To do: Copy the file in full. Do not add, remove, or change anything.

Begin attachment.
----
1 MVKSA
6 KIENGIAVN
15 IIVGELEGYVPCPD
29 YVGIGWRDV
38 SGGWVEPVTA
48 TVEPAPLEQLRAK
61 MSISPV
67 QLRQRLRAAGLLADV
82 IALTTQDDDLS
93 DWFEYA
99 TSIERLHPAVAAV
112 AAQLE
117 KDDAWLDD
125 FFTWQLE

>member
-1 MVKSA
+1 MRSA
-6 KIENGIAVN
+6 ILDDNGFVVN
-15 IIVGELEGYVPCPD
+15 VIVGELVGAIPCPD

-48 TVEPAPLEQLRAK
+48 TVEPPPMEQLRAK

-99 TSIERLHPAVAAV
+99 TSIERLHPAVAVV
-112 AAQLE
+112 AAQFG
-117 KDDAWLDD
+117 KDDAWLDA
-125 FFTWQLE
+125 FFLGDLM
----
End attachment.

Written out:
1 MVKSA
6 KIENGIAVN
15 IIVGELEGYVPCPD
29 YVGIGWRDV
38 SGGWVEPVTA
48 TVEPAPLEQLRAK
61 MSISPV
67 QLRQRLRAAGLLADV
82 IALTTQDDDLS
93 DWFEYA
99 TSIERLHPAVAAV
112 AAQLE
117 KDDAWLDD
125 FFTWQLE

>member
-1 MVKSA
+1 MRSA
-6 KIENGIAVN
+6 ILDDNGFVVN
-15 IIVGELEGYVPCPD
+15 VIVGELVGAIPCPD

-48 TVEPAPLEQLRAK
+48 TVEPPPMEQLRAK

-99 TSIERLHPAVAAV
+99 TSIERLHPAVAVV
-112 AAQLE
+112 AAQFG
-117 KDDAWLDD
+117 KDDAWLDA
-125 FFTWQLE
+125 FFLGDLM